As an M.A. student, Kaylyn is continuing to study breast cancer illness narratives with a greater emphasis on their theoretical frameworks, and is particularly interested in the question of how different and developing genres are used to address the question of how to most effectively convey the illness experience. Kaylyn is taking advantage of the interdisciplinary nature of the program with classes in English, biology, medicine, and public health. She plans to use her medical humanities training as a physician focused on humanism in patient-centered care.


Sarah Singer

Sarah Singer

PhD Student, English and Comparative Literature
Originally from Maryland, Sarah moved to North Carolina for graduate school in 2013.  She is about to finish her PhD exams and will soon be a PhD candidate in the Department of English and Comparative Literature at UNC. Her experiences as a Lyme Disease patient and sexual health peer-educator when she was at the University of Maryland sparked her interest in health humanities. Both of these experiences taught her that health and medicine–language, experiences, treatments, and more– are constructed rhetorically, meaning that they are interpretive and that we can understand them in different ways through a humanistic lens.
 
In the HHIVE, Sarah worked with Jordynn Jack and Jen Stockwell on the Writing Diabetes Project. Outside of the HHIVE, she is working on a dissertation project about the visual and textual rhetorics of Lyme Disease. Related research interests include the rhetoric of health and medicine; disability studies; visual ethnography and visual rhetoric; gender and sexuality; feminist historiography; and writing in the disciplines. She teaches ENGL 105 and ENGL 105i: Health and Medicine, and has been a teaching assistant for WMST 101, ENGL 611, and the UNC Warrior-Scholar Project.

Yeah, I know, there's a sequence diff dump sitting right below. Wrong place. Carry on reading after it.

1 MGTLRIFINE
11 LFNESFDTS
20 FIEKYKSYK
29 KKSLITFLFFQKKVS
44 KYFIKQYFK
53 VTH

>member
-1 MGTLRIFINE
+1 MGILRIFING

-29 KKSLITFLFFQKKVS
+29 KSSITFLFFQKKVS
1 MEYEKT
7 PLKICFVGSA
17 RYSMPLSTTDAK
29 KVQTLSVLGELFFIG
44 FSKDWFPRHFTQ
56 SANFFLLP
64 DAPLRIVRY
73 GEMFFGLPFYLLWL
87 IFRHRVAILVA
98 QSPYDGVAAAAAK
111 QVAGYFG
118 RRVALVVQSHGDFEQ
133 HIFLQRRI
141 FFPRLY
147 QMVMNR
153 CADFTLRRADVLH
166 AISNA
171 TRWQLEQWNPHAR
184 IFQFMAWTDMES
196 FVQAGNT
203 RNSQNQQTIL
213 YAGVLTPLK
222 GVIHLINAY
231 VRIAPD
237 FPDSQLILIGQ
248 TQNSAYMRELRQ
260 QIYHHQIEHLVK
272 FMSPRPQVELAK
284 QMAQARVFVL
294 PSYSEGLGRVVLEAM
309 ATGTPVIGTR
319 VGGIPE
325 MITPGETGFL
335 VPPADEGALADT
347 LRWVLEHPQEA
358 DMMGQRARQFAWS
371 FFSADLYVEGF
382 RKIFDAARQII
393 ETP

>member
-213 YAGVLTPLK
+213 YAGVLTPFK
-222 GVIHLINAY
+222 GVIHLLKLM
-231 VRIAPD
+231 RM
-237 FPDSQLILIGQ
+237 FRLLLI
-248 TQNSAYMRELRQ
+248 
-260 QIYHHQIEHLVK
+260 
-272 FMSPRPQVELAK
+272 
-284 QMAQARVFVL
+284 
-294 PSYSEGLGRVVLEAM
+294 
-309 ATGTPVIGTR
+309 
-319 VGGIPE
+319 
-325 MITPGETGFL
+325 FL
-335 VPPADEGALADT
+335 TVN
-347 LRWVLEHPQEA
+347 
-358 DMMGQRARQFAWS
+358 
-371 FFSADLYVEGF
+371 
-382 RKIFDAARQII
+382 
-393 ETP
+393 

Kym Weed

PhD Candidate, English and Comparative Literature

Headshot of Kym WeedKym graduated from Lebanon Valley College with a B.S. in Biochemistry & Molecular Biology. After a few years of working in a pharmaceutical company doing product testing in a microbiology lab, Kym decided to return to graduate school to pursue an M.A. in English at the University of Maryland where she began to recognize the value of using literature in medical ethics, cultural studies, and science studies. As a PhD Candidate at UNC, Kym has joined an energized community of scholars interested in Literature, Medicine, and Culture. She studies American literature from the late nineteenth to early twentieth century, which was an exciting and formative period in science and medicine. Kym investigates how bacteriologists and authors in this time period understood microbes, and she considers how this new view of the world impacted human relations with one another and the world.

At UNC, Kym has been a teaching assistant for the undergraduate Literature Medicine, and Culture course and served as the chair of the graduate student Literature, Medicine, and Culture Colloquium. In the medical school, Kym has lead critical incident discussion sections and assisted with the pilot RICE course that is now part of the third year curriculum. In HHIVE, Kym is the Assistant Director and has been the Study Coordinator for the Fall Narrative Study and enrolled in the inaugural ENGL695 class.